The Church has begun to explore opportunities for missionary work in two Sub-Saharan African nations: Sao Tome and Principe and Senegal. This information was obtained through reports from senior missionaries and mission presidents. Neither Sao Tome and Principe nor Senegal has an LDS presence despite widespread religious freedom and the operation of many other missionary-focused Christian groups in both of these nations.
Sao Tome and Principe
Sao Tome and Principe has a Portuguese-speaking population of approximately 180,000 people. The nation shares many cultural similarities with other Lusophone African nations such as Angola and Cabo Verde. Most the population adheres to Catholicism or Protestantism.
The Angola Luanda Mission president visited Sao Tome and Principe within recent months. The mission president was accompanied by Sao Tomean members who had joined the Church in Angola. A small sacrament meeting was held with a handful of isolated members and investigators who reside on Sao Tome. No member group appears to have been organized.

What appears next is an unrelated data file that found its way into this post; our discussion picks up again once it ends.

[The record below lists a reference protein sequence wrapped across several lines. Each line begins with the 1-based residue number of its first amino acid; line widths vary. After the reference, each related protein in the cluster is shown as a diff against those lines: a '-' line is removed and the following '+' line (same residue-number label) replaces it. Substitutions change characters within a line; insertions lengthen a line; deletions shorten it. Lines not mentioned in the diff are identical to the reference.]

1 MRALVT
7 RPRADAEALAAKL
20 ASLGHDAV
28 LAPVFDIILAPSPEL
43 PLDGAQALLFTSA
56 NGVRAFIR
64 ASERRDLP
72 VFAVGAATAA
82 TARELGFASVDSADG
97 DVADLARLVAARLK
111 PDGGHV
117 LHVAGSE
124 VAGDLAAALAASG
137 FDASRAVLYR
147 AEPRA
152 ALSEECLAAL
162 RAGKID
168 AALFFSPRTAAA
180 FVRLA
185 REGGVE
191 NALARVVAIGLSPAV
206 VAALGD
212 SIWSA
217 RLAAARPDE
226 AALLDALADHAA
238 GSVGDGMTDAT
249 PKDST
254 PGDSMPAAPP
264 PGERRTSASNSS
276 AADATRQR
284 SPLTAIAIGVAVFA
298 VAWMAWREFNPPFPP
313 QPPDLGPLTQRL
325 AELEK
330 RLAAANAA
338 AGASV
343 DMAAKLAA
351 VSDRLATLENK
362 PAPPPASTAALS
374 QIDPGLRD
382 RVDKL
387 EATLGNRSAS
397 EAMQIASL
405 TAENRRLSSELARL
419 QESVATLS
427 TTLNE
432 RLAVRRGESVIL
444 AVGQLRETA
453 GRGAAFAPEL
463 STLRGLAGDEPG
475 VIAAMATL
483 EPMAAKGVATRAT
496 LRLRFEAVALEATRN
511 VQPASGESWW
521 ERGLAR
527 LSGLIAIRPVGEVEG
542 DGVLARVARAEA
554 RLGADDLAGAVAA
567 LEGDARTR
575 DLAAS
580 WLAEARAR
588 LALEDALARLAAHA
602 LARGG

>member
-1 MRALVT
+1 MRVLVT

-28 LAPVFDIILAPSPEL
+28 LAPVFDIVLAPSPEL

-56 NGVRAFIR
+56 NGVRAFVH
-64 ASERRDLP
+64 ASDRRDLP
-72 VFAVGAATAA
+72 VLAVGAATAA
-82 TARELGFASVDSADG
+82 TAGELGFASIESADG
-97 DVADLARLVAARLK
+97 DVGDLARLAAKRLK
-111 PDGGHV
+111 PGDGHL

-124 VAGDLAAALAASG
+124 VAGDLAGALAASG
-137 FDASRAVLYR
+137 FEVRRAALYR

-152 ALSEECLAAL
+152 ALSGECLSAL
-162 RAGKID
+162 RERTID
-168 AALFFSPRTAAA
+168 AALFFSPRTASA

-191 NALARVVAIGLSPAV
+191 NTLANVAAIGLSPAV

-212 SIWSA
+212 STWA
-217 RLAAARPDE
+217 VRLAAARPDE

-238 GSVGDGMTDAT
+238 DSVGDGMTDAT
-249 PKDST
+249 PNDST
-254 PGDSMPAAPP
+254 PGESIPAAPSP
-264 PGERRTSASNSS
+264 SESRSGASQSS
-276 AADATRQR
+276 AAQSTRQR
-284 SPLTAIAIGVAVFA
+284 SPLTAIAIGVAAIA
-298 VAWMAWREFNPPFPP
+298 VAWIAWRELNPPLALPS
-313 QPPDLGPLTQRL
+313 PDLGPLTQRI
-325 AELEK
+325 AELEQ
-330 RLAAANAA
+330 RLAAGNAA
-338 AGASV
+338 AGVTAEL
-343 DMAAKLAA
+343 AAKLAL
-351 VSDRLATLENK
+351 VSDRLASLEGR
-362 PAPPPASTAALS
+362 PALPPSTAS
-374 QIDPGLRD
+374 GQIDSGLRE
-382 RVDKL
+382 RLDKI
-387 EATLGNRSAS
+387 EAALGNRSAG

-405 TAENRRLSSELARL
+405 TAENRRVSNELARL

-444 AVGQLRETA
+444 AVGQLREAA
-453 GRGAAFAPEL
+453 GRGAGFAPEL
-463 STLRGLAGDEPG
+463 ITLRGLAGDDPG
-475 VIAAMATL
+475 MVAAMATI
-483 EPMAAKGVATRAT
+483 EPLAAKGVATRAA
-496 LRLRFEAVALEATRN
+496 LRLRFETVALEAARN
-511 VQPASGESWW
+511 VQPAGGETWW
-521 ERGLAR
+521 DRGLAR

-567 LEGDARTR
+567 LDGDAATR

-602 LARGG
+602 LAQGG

Click here to read a case study I wrote in 2013 on prospective LDS outreach in Sao Tome and Principe.
Inhabited by 13.6 million people, Senegal is a country located in West Africa that is 94% Muslim, 5% Christian, and 1% followers of indigenous religions. Dakar is the capital city and had an estimated population of 3.2 million people. French is the official language and there are three indigenous African languages spoken by more than one million people (Fulani [Pulaar], Serer-Sine, and Wolof).
Senior missionaries serving in Accra, Ghana report a recent visit to Dakar to meet with isolated members and investigators. Missionaries reported that a member group currently operates in Dakar. The group operates under the Africa West Area Branch. However, none of the members in the group are native Senegalese. Most, if not all, members in the group appear from other West African nations.
Click here to read a case study I wrote in 2014 on prospective LDS outreach in Senegal.